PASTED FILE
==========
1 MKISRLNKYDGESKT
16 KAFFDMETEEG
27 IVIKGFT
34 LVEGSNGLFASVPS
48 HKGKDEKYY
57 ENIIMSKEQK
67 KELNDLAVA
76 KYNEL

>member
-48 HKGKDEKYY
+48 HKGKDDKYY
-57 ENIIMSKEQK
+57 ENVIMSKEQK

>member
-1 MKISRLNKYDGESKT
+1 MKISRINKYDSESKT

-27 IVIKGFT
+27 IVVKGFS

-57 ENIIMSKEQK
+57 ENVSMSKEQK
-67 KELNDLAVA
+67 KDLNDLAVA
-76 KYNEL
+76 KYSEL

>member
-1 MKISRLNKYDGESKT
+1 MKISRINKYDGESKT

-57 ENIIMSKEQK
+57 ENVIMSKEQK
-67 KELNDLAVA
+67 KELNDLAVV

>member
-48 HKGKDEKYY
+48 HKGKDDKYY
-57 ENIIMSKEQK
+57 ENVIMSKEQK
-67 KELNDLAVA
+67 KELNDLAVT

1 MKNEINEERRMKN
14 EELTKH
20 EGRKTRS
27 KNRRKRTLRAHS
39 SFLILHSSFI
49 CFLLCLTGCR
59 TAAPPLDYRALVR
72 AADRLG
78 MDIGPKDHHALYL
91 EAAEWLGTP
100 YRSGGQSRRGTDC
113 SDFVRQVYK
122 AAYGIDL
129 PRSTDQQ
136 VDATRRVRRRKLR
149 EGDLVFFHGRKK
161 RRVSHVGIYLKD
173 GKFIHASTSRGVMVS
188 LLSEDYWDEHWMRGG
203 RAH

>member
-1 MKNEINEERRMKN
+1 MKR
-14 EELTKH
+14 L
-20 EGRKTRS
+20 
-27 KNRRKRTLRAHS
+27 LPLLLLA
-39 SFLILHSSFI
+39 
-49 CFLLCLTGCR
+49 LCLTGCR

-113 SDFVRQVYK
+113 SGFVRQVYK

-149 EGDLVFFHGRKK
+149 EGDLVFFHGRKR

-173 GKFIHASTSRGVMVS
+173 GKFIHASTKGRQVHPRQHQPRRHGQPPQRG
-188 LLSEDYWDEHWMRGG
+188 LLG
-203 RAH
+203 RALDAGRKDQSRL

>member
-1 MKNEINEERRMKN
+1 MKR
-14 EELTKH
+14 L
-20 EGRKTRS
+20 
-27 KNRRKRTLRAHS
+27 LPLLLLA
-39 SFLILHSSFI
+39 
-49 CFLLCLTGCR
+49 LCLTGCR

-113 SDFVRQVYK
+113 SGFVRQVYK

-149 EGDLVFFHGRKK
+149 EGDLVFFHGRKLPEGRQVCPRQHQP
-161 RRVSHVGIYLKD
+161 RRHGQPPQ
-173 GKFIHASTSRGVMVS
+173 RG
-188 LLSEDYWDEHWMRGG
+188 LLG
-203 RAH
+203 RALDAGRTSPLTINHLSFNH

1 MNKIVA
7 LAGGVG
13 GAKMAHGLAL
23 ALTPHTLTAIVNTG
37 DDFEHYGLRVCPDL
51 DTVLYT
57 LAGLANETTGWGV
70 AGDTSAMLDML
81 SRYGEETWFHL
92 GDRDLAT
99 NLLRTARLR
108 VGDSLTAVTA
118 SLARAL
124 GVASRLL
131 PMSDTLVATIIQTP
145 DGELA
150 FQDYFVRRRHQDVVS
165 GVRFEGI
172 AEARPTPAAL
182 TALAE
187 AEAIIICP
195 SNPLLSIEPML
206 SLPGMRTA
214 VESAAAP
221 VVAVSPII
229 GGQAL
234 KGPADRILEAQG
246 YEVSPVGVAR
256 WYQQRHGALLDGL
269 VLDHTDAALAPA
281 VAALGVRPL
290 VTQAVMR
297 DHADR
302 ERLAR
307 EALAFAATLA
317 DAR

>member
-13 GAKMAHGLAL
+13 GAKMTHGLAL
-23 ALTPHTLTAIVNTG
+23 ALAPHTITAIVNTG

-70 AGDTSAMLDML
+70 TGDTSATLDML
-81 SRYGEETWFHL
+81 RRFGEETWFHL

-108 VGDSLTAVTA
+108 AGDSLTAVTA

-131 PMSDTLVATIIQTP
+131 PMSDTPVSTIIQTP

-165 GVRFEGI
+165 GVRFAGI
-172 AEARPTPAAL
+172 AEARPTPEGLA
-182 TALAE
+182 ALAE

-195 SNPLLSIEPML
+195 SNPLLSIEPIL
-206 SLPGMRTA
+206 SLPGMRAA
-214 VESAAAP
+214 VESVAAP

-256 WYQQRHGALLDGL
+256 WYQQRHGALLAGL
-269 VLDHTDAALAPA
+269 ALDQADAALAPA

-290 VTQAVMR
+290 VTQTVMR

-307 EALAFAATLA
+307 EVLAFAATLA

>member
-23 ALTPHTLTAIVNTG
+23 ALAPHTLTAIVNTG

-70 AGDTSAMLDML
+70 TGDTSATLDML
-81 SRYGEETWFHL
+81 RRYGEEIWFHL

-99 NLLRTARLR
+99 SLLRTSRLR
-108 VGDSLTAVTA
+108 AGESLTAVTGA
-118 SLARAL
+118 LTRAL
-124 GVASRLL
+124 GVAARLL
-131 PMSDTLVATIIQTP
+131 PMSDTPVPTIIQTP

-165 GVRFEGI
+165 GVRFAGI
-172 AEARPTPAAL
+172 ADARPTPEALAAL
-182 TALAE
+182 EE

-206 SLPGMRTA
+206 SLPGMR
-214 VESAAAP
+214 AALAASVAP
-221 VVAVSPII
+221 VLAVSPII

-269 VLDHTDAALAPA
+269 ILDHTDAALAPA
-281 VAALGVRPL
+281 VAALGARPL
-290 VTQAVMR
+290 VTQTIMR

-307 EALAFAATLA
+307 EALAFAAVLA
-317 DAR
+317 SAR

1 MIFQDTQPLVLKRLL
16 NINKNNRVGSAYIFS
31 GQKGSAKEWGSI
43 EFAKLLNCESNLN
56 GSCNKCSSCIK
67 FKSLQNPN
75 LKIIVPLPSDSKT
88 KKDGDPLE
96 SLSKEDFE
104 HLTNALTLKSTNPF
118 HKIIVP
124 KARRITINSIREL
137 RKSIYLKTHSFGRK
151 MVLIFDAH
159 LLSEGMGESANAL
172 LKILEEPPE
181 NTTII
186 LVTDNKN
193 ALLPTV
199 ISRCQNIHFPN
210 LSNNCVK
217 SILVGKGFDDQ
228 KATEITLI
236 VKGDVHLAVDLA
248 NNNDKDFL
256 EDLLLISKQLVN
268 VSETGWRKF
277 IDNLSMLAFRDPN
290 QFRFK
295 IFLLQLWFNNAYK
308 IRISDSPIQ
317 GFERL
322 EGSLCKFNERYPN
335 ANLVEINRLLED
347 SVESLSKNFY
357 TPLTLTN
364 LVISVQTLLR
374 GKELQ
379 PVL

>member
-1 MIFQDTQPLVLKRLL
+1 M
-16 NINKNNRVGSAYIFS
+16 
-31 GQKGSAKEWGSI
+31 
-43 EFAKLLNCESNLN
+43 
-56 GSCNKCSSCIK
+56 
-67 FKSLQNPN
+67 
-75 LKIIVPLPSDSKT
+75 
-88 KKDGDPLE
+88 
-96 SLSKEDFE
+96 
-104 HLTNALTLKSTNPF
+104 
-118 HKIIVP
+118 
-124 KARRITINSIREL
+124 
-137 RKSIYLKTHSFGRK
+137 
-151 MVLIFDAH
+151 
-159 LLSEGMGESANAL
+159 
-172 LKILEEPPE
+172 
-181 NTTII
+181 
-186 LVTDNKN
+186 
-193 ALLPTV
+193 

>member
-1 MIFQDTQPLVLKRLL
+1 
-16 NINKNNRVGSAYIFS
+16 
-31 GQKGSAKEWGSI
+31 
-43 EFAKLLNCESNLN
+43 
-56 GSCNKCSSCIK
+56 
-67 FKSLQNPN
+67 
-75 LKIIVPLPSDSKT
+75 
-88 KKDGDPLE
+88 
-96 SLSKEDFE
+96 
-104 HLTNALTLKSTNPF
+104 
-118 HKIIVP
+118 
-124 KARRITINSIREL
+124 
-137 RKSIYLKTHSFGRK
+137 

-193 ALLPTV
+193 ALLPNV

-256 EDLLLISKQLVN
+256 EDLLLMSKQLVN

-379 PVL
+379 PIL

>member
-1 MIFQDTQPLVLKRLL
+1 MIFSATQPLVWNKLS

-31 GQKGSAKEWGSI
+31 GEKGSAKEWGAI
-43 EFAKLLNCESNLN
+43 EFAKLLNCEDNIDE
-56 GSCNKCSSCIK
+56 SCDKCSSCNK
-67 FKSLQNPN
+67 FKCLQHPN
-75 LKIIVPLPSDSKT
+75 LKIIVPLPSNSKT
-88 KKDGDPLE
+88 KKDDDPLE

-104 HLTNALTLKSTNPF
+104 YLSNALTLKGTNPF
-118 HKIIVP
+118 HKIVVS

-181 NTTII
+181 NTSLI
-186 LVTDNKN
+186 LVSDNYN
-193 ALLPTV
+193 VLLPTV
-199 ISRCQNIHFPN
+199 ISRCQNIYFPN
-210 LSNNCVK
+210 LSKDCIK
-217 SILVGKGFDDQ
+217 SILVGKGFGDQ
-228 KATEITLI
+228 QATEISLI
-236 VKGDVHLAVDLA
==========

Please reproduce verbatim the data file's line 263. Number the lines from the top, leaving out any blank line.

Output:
-56 GSCNKCSSCIK